Dalai Lama Renaissance
A film review by Victoria Barkley
Renaissance, narrated by Harrison Ford, follows a week long dialogue between noteworthy Western thinkers from diverse professions and the Dalai Lama, at the Dharamsala (the Dalai Lama's Indian residence in exile) Synthesis Conference of 1999.
The eclectic collage of participants includes such prominent individuals, as quantum Physicists Fred Alan Wolf and Amit Goswami (from the film "What the Bleep Do We Know"), Dr. Michael Beckwith (from The Secret), Revolutionary Social Scientist Jean Houston, and many others.
The film's director, Mr. Kashyar Darvich introduced his 80 minute award winning documentary at a recent New York City screening as "an inner journey of blissful transformation." And he "had heard everywhere around the globe that it reflects back to each person (viewing it), as a sort of mirror."
He spoke in a staccato, struggling to keep his speech fluid. In spite of a possible speech impediment, he addressed the crowd with uncommon confidence. He just drove for hours from upstate, he said. An ashram in the Catskills, where he spent the night, offered refuge away from Manhattan. He had lots of traffic to fight, and had to park in a mid-town garage. The $40 price was almost as unnerving as the crowds at Whole Foods. At this point, everyone laughed. He showed up anyway, because he had made a commitment to spread the message of his project.
The film, which was originally released around the world in 2008, was dedicated to Brother Wayne Teasdale, an interfaith pioneer who, in conjunction with His Holiness the Dalai Lama, organized the Synthesis dialogues to find possible solutions to the world's problems.
Besides documenting the actual dialogue, the final cut includes raw footage of the real India, snippets of scenery, set to sensuous music of the region. A lama laughs and monkeys scatter, children beg, and skinny animals scamper up the road, as the cameras move through each frame, witnessing the whirling prayer wheels blessed by reverently touching fingers.
The ever so humble Dalai Lama, calling himself a simple monk, meets everyone at his or her own level, intently listening and offering insights peppered with impish, childlike delight. "We are all equal here," he declares, to set everyone at ease.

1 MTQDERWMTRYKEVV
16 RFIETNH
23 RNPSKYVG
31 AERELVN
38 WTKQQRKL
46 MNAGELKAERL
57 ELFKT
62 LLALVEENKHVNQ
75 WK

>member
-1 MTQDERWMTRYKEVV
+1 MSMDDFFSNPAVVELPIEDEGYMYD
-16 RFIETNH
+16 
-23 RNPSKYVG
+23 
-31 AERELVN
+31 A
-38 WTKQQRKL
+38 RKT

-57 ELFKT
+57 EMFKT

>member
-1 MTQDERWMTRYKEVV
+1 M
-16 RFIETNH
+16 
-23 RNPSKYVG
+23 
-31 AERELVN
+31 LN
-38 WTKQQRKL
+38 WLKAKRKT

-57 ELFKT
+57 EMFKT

There is conflict among the synthesizers - some of whom seem to have left their pleasing personalities waiting for them back at home. In a surprising segment, a colorful medley of orange robed Tibetan monks, engaged in spicy, hot debate, is juxtaposed with Western tempers flaring in dispute. It is amusingly effective evidence of similarities behind our social/cultural facade.
The cosmic joke is that His Holiness, just by being his true Self, gives the gift of elevated resonance to the talks. Coming in personal contact with him, some of the great thinkers of the West begin to clear a few of their own issues. Stripped of excessive egos, they are humbled into a state of greater integration, able to behave with more maturity. Like unruly children, they settle down, calmed by an elder's wisdom. Mr. Darvich sums up his film to the audience:
"The 40 Westerners travel to India with the intention of changing the world with a group solution. What they learn is that the most effective way of changing the world is by first changing yourself. If we live our highest ideals, if we are compassionate, as much as we can be, like the Dalai Lama, that's how we create positive change."
Mr. Darwich, who had worked with the Dalai Lama on two previous occasions, was asked to make this trip only 8 weeks before the filming schedule. That impossible timeframe was just enough to get together a crew of 18 and 5 cameras and travel with no money because he believed this was a great opportunity to share and because everyone's intention was focused in line with that. Doors opened and things worked out, as if by invisible assistance.
"If there is an intention of service, than no matter what you do, you will receive help. There are others who also want to do good things on this earth and you receive what you need. I believe it. I have seen it."
A concrete example he shared with us was asking Harrison Ford to do the narration without having $20,000 to offer an actor of his caliber. Not only did Mr. Ford accept the invitation but aware of their financial challenges, actually drove himself to the recording studio six weeks later, waiving his perk as a celebrity to be picked up by a chauffeured limo.
In order to increase the impact of his finished work as much as possible; Mr. Darvich had personally attended over 200 screenings. At the time of the event where I met him, in mid November, he's done 20 screenings in 6 weeks in the U.S. and was heading for Australia to do it all over again in a 5 week tour. He is obviously ardently committed to spreading the word.
The director's passion comes across on the screen as a wonderful testimony of how even the most intellectually gifted can find common ground in human authenticity. If brilliant minds can change, in spite of all that ego identification with their own ideas, then surely there is hope for just ordinary folks, like you and me, to meet in the middle long enough to bond in a quest for positive solutions.
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